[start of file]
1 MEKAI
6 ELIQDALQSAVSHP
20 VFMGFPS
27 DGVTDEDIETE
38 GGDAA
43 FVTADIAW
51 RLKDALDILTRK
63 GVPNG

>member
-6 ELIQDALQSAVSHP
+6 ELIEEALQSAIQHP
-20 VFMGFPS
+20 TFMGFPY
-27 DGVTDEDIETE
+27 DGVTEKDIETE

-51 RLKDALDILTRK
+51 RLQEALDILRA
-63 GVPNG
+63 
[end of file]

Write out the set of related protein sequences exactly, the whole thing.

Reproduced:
1 MEKAI
6 ELIQDALQSAVSHP
20 VFMGFPS
27 DGVTDEDIETE
38 GGDAA
43 FVTADIAW
51 RLKDALDILTRK
63 GVPNG

>member
-6 ELIQDALQSAVSHP
+6 ELIEEALQSAIQHP
-20 VFMGFPS
+20 TFMGFPY
-27 DGVTDEDIETE
+27 DGVTEKDIETE

-51 RLKDALDILTRK
+51 RLQEALDILRA
-63 GVPNG
+63 